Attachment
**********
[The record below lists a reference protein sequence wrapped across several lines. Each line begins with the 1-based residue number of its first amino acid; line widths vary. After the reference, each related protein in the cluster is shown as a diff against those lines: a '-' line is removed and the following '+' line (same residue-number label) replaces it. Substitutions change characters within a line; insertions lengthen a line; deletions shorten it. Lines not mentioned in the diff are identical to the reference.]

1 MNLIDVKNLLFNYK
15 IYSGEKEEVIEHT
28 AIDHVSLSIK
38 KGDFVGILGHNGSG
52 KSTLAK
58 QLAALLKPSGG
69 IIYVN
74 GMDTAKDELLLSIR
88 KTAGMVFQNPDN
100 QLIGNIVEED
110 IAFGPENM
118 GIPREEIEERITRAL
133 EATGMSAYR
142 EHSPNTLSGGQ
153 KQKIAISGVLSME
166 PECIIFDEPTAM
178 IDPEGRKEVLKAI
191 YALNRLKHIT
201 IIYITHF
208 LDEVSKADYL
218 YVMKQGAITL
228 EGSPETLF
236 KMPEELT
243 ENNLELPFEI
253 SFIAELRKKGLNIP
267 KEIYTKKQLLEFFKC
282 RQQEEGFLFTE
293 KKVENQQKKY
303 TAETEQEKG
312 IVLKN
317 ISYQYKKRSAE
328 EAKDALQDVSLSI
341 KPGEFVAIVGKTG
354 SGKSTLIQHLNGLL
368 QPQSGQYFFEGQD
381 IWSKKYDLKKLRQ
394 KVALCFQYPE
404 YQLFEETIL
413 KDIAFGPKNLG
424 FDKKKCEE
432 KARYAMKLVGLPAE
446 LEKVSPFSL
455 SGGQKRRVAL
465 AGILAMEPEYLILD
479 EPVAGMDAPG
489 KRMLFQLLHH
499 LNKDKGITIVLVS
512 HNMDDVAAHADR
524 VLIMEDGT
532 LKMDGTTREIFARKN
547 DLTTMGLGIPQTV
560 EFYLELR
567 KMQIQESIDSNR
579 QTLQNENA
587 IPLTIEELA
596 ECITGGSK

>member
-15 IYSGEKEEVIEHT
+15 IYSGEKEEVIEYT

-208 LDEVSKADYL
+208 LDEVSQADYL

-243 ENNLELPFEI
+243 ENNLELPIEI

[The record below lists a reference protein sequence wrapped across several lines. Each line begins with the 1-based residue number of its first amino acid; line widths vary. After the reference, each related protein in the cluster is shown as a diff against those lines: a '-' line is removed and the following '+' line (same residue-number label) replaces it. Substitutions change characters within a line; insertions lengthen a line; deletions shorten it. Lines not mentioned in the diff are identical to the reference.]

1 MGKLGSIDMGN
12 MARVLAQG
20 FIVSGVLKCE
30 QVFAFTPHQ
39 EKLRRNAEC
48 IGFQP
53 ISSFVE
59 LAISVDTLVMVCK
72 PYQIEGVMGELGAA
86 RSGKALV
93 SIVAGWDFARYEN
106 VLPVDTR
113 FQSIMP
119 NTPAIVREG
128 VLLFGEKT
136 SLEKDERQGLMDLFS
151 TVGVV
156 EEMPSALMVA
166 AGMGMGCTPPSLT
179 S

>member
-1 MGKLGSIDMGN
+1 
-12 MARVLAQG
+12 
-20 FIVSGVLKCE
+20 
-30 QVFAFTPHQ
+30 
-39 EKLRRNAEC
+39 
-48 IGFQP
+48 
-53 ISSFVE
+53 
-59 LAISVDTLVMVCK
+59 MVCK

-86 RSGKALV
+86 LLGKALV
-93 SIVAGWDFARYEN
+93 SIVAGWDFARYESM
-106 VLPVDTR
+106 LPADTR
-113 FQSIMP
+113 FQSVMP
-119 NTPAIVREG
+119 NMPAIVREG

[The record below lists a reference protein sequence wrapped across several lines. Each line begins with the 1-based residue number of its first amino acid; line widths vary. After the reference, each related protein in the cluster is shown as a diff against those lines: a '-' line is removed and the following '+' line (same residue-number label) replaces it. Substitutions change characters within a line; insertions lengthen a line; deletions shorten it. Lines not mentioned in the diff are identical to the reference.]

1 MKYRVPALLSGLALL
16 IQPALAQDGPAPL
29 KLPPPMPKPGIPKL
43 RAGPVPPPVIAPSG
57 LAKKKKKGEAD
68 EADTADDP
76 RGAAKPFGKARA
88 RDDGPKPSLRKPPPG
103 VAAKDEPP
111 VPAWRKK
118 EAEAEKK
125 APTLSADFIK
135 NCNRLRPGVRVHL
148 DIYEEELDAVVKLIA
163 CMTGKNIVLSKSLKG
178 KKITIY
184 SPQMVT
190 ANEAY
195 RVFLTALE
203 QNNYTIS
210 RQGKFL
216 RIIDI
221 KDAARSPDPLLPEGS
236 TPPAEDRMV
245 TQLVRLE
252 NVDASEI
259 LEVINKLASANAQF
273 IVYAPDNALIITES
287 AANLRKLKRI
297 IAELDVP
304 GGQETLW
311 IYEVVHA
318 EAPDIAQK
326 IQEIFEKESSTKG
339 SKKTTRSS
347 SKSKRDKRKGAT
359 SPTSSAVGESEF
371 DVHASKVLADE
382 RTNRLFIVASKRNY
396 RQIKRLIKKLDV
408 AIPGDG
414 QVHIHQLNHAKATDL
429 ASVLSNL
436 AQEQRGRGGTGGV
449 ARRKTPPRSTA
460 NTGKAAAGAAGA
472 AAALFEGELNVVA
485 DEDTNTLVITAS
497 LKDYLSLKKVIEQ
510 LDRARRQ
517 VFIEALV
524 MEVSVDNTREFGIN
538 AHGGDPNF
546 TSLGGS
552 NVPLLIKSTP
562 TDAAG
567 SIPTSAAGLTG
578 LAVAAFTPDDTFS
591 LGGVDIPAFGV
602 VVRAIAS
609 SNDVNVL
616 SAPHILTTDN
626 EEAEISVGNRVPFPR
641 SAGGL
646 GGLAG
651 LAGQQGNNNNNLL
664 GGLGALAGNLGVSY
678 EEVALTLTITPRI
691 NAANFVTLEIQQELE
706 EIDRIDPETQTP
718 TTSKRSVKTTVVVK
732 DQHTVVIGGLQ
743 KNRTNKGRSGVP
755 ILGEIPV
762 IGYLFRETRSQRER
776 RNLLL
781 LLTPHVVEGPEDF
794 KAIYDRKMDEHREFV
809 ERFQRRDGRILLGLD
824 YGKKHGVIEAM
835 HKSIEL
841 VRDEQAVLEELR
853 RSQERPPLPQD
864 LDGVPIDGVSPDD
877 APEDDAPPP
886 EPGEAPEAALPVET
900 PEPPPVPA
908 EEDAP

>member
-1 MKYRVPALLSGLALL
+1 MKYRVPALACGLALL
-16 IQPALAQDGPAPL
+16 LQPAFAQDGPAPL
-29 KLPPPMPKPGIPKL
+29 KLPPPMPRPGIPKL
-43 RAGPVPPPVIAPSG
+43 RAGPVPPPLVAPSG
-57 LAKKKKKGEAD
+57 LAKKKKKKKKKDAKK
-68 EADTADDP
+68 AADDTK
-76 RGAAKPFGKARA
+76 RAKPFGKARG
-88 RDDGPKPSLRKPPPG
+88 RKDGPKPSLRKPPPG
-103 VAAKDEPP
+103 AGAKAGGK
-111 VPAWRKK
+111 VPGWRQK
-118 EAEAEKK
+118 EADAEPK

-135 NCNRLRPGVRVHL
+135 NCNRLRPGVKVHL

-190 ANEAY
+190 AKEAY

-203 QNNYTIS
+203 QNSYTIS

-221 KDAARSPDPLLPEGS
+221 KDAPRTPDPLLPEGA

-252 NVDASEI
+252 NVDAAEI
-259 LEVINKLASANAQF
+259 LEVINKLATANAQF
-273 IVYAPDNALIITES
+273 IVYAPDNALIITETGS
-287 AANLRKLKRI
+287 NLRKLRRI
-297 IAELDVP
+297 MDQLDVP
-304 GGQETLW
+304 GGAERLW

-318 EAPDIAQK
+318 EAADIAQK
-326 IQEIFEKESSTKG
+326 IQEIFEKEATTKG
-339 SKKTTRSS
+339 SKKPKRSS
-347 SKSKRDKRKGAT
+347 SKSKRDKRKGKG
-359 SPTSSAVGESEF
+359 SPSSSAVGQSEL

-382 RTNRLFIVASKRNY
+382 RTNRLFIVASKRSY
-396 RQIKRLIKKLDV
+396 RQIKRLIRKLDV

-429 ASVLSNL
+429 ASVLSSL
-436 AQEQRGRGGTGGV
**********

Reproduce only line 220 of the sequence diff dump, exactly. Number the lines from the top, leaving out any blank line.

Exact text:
+103 AGAKAGGK